Now I read the Internet every morning on my living room couch, with a cup of double-brewed coffee. Not a calming religious experience.

Been thinking a lot about reality of late. What's real and what's not. For a creature "ontologically inferior, morally weak and epistemically challenged," no small undertaking. A lot of "spiritual" people, who infest this part of the world like crabs, some kind of higher perspective is their chosen lens. Well, in the End and in God's eye, maybe We Are All One, but not on the street where I live. Passed a guy last night who had a T-shirt with the phrase "No Enemies" on it. Talk about arrogance. I don't see how it's either useful or good or right to act as if you are living somewhere other than you are. Planet Earth, not The Astral Plane.

Thinking about what's real, in relation to my recently deceased relationship, I think that B has set up his life so that no one really can know him. But then I realized that, being a Five, knowing and being known is A Big Deal for me. For a hedonist Seven, compared to feeling good and having a good time, it hardly registers on the radar. My issue then, not his.

People sometimes react against the typology stuff because it supposedly reduces the purportedly infinite uniqueness of each person to, well, a type. First of all, after you live on the planet for several decades, you realize that originality is actually pretty hard to come by. On the other hand, let's take Sevens. I have a pretty decent experience with four men who are Sevens. They exhibit a set of core compulsions with more variation among them as you move to the periphery. But they are all quite different from one another. One of them, the least mature and healthy, is a good-time Charlie with a lot of sex appeal, no sense of honor, a boy in a man's body and with a major drinking problem. The classical Bad Boy. And he showed the usual ironic migration of the Seven under stress, toward the One position, moralizing. In his case, he would lament the way the world was and opine on how it should be and use that as an excuse for his bad behavior.

On the other end, two Sevens who are in long-term relationships (one with a man, the other with a woman), responsible and creative, although restless of boundaries, both needing home and needing to flee it. Fidelity and truthfulness are not easy for them. At the risk of indulging in Five Pride, both of them show definite elements of the Five that Sevens become more like as they integrate. One is both an artist and a therapist, the other a spiritual teacher in a non-made-up religious tradition. But they both love a good time. Who wouldn't?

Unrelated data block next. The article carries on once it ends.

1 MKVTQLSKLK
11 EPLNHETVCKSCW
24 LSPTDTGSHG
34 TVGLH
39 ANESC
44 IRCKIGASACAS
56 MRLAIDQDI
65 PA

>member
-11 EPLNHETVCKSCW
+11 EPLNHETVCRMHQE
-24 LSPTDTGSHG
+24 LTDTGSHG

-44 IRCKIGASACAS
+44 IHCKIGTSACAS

I won't talk much more right here about B; I sometimes skirt the boundaries of his privacy and the better part of valor right now is to discretely say that while he is a classic Seven, he is as different from these other guys as they are from one another. His flaws are typical Seven flaws --like my Five, his are rooted in fear--but he has in superabundance that Sevenish gift for creating pleasure, magic and play, even, or especially, out of the most ordinary of moments. That's partly why losing him --realizing that I did not have him-- is so awful.

One of the best and healthiest things I have ever done for myself as a Five is to finally be incarnate. One of the slow-acting benefits of working with my therapist was that in 2002 I went to the gym with a new attitude. And in the last eight years, physically at least, I have become a different man. And it is really only in the last four years or so that I would say I was pretty comfortable, literally, in my own skin. I was certainly sexually active before this new era, but since 2006 especially, it seems that another dimension in me opened up. Not only, but especially, in sexual connection, I can feel my soul living right in my skin. Incarnation. I am still a creature of the brain and of knowing. But I am also very happy to be an animal. For the moment, a healthy animal. And a male animal.

As Psalm 8 says, "When I see the heavens, the work of Your hands, the moon and the stars that You have made, what is man, that You should keep him in mind? Mortal man, that you should care for him? Yet You have made him little less than a god, with glory and honor You crowned him, gave him power over the works of Your hands."

When I met J back in 2006 and began that series of extra-galactic and transcendental sexual meetings, even though I acted like a man in love, astoundingly, I did not want to make that twosome bond with him. He was like a shaman and a mentor and a friend and although he was a powerful presence, he actually made me want to connect more with other people, in lots of other ways. That was part of why and how I met B a year later. Talk about powerful presences, in an unlikely package. As I said before, discretion here should be the better part of valor for now.

So endeth Matins for Friday, August 27th, the 19th day of the New Dispensation.

Existential anxieties at midnight

Well, brother, we both know that the world is a train wreck. But that doesn't mean you can't have a nice day."  --My spiritual father in the Dominican Order, the late friar Cornelius Hahn*.

What if the right non-green Rodeo never comes along and I am condemned to ride MUNI with the SF underclass forever?
What is the future of amoral familism in the Obaman state?
Now who will sing my funeral dirge?
When --as JPNill suggests-- I ask my mother to reveal the mystery of the vanishing green convertible, will she be able to tell me?
What book will I take with me to read on the plane when I go to Toronto and New York next month?